Fulcrum pins 84, 86 each have a part-cylindrical cross-section and a flat surface 75 and are received with their arcuate surfaces in sliding engagement with recesses 72, 74, respectively, and surfaces 75 abuttingly engage surface 66.

A second pair of fulcrum pins 88, 90 also having arcuate cross-sections 'are received in recesses 78, 80 with their arcuate surfaces in sliding engagement therewith and with their flat surfaces 77 in abutting engagement with surface 68.

Preferably, surfaces 66, 68 are provided with rectangular recesses as at 91, 92 which engageably receive pins 84 through 90 to prevent movement thereof.

A plurality of cylindrical holes 96 are formed, one each, adjacent each corner of beam 60, holes 96 being aligned with the axes of recesses 7 2, 74. The downward (as viewed in the drawings) ends of holes 96 are provided with an enlarged, spherical shoulder as at 98 at the ends thereof proximal to surface 82. A second plurality of cylindrical holes 100 are formed in beam 60 adjacent each end of recesses 78, 80 and in alignment therewith. The ends of holes 100 nearest surface 70 are again provided with a spherical enlargement as at 102. A plurality of elongated, threaded members 104, each of which is provided with a hemispherical head 106 as shown are slidably received through holes 100 and 58 such that hemispherical heads 106 pivotably engage complementary shoulders 102. Members 104 are secured by means of nuts 107. It will be observed that members 104 and nuts 107 provide a means for positively coupling the beam 60 to support member 24.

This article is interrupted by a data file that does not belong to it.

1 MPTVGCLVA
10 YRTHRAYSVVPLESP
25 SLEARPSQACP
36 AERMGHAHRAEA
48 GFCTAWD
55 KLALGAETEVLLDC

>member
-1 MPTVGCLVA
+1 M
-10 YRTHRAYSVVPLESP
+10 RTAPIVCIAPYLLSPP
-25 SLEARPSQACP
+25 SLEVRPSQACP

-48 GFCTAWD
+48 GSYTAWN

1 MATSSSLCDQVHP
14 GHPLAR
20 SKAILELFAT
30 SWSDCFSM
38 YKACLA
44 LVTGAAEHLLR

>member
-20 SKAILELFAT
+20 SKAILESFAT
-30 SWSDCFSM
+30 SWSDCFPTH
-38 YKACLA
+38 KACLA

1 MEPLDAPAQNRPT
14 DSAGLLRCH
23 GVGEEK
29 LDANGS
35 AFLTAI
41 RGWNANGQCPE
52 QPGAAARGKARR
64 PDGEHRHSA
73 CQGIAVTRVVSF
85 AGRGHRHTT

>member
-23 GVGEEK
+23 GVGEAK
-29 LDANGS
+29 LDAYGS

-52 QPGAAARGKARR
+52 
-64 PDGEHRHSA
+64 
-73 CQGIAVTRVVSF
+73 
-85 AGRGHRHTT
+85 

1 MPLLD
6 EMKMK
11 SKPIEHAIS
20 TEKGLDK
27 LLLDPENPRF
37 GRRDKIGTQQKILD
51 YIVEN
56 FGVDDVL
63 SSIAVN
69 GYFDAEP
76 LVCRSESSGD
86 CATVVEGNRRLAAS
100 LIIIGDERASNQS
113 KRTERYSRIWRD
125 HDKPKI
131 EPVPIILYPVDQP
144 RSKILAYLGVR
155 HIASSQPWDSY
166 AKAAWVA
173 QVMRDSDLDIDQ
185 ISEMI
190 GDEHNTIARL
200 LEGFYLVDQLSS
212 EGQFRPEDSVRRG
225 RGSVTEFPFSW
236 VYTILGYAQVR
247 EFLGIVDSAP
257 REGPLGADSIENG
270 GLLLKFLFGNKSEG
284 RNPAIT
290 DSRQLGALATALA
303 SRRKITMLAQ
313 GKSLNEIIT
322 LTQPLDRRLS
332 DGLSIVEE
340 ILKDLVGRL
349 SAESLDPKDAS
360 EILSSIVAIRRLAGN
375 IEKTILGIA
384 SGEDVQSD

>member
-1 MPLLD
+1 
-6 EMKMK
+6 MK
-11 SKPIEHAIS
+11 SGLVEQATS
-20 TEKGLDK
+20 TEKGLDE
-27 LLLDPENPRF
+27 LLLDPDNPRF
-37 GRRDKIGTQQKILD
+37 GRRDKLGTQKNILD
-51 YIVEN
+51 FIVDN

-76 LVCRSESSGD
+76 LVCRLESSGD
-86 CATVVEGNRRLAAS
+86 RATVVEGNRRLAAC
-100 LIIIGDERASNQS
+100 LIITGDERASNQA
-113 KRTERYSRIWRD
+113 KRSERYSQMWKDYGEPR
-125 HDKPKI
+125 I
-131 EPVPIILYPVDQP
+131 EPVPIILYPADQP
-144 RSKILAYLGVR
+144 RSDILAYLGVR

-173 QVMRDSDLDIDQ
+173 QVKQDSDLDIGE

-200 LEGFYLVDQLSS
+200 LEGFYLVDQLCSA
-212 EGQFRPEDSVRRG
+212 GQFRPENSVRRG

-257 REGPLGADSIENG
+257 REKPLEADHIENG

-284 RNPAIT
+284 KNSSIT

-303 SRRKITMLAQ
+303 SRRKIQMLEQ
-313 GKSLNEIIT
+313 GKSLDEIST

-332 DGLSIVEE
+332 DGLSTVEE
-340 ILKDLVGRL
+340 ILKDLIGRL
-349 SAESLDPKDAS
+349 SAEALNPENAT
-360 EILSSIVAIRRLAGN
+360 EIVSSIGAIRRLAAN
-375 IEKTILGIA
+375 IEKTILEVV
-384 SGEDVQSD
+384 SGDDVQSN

A second plurality of threaded fasteners 110 are provided, each having a hexagonal head 112 and each head 112 in turn having a hemispherical shoulder 114 as shown. Members 110 are slidably received through holes 96 and threadingly engage a plurality of threaded holes 116 adjacent the corners of support members 22 in registry with holes 96. It will be observed that members 110 positively couple beam 60 to support member 22.

As best seen in FIGS. 2 and 3, holes 96 and have a diameter larger than the diameters of members 104 and thereby providing clearances therebetween as at 120, 122 for a reason to be explained below. It will also be observed in FIGS. 4 and 5 that beam 60 has elongated notches 124, 126 in its lateral edges whereby beam 60 has a smaller cross-section through its central portion. This narrower cross-section effects a beam which, when subjected to bending stress, will exhibit more bending strain adjacent its center portion than at its ends.